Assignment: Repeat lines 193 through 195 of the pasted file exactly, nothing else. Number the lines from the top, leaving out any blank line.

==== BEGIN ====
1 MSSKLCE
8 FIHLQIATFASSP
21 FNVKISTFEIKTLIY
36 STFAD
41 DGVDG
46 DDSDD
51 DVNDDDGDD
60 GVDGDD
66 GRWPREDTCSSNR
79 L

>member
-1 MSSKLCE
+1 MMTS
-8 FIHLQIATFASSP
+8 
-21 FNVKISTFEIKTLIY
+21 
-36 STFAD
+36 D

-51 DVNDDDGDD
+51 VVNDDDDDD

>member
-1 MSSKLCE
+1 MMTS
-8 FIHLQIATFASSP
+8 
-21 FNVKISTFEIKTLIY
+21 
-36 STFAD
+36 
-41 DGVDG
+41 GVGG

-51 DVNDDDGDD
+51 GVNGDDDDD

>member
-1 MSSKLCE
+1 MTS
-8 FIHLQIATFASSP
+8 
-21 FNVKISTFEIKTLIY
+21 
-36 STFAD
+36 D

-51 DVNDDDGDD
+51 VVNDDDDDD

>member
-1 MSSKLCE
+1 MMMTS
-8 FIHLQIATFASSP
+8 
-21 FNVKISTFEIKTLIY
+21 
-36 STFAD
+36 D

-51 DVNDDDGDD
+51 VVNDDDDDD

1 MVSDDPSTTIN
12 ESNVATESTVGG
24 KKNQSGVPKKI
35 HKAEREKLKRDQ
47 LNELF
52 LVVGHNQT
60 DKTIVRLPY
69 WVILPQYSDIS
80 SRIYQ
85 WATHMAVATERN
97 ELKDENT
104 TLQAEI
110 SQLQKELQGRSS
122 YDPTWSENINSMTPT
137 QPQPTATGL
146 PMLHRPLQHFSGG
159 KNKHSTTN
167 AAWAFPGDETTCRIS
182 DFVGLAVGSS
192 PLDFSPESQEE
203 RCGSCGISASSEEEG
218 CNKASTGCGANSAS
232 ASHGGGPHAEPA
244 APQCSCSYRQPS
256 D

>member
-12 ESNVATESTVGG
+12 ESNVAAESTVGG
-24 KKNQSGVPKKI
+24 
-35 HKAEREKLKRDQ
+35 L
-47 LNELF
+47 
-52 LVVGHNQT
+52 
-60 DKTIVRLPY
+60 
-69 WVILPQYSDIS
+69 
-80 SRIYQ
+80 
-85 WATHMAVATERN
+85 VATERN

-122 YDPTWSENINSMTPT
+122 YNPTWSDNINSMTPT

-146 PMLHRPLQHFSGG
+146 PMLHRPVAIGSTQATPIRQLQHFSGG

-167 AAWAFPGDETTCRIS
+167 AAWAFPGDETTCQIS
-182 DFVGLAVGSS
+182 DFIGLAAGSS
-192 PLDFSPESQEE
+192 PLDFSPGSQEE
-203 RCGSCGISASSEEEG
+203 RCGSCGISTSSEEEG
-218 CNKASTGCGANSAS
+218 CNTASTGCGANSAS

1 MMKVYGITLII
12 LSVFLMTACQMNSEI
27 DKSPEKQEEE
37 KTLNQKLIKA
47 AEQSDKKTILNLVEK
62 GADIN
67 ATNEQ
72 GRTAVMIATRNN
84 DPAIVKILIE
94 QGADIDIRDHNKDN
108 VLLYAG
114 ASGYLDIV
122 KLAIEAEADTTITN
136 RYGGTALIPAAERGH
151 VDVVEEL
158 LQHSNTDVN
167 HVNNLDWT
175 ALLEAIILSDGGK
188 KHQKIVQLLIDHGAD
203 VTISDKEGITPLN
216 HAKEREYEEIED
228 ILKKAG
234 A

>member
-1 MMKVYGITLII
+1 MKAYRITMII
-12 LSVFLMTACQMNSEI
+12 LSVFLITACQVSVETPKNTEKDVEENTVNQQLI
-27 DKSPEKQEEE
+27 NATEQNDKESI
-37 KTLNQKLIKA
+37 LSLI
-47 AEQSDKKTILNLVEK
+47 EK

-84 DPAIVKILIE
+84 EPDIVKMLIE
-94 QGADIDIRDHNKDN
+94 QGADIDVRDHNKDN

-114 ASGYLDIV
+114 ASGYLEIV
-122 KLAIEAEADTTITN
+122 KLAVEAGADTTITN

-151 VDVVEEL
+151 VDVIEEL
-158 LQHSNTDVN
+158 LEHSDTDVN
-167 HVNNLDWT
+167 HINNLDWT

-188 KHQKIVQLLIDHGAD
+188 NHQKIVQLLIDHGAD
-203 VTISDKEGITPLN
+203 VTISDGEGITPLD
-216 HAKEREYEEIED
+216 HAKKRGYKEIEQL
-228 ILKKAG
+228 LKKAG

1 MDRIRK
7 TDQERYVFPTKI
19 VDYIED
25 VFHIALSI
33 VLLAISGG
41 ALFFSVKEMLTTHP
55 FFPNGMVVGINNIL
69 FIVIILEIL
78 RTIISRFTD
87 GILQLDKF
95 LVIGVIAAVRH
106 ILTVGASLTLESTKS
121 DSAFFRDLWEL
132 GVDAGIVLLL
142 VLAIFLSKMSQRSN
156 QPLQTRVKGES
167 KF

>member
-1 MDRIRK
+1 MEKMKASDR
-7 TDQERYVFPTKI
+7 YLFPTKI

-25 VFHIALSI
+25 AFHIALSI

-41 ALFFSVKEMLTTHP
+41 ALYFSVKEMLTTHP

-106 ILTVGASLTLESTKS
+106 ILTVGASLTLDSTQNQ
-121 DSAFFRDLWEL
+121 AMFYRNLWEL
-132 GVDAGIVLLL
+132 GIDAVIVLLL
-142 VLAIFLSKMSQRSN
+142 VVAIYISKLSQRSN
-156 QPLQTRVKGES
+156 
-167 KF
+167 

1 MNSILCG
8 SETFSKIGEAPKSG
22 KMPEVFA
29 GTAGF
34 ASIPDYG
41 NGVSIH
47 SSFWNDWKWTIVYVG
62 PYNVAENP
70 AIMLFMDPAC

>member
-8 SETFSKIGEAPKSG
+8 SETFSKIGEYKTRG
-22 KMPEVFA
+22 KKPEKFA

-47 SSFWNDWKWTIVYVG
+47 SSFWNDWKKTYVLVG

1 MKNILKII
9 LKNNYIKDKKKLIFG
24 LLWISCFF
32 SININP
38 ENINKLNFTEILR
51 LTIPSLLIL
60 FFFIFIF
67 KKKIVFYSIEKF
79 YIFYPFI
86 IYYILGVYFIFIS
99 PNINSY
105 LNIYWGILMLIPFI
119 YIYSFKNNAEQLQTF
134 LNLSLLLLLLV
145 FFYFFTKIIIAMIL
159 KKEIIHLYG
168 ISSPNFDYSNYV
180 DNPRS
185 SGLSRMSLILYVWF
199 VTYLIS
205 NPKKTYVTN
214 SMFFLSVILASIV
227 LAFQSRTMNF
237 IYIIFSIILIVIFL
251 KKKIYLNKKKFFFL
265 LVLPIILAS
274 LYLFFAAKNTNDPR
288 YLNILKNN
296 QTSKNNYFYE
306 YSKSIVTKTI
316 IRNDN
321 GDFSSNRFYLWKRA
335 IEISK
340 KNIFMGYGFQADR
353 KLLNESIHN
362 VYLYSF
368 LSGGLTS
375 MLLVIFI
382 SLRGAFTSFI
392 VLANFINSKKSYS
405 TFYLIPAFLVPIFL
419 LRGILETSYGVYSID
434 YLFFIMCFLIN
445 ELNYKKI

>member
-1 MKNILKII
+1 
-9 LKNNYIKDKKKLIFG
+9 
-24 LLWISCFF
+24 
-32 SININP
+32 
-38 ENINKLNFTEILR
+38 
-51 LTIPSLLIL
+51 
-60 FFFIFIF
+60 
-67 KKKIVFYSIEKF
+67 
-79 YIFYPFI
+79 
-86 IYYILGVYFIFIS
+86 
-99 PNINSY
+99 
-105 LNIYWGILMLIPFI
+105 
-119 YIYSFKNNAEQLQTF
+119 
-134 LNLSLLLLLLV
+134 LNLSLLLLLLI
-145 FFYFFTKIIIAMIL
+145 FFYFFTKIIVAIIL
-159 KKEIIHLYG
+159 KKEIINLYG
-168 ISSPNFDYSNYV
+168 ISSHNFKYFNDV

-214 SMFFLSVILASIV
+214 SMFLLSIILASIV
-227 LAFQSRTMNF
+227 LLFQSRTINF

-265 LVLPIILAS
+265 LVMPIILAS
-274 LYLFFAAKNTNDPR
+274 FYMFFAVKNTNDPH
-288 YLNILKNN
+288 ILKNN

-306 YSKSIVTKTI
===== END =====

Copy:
-25 VFHIALSI
+25 AFHIALSI

-41 ALFFSVKEMLTTHP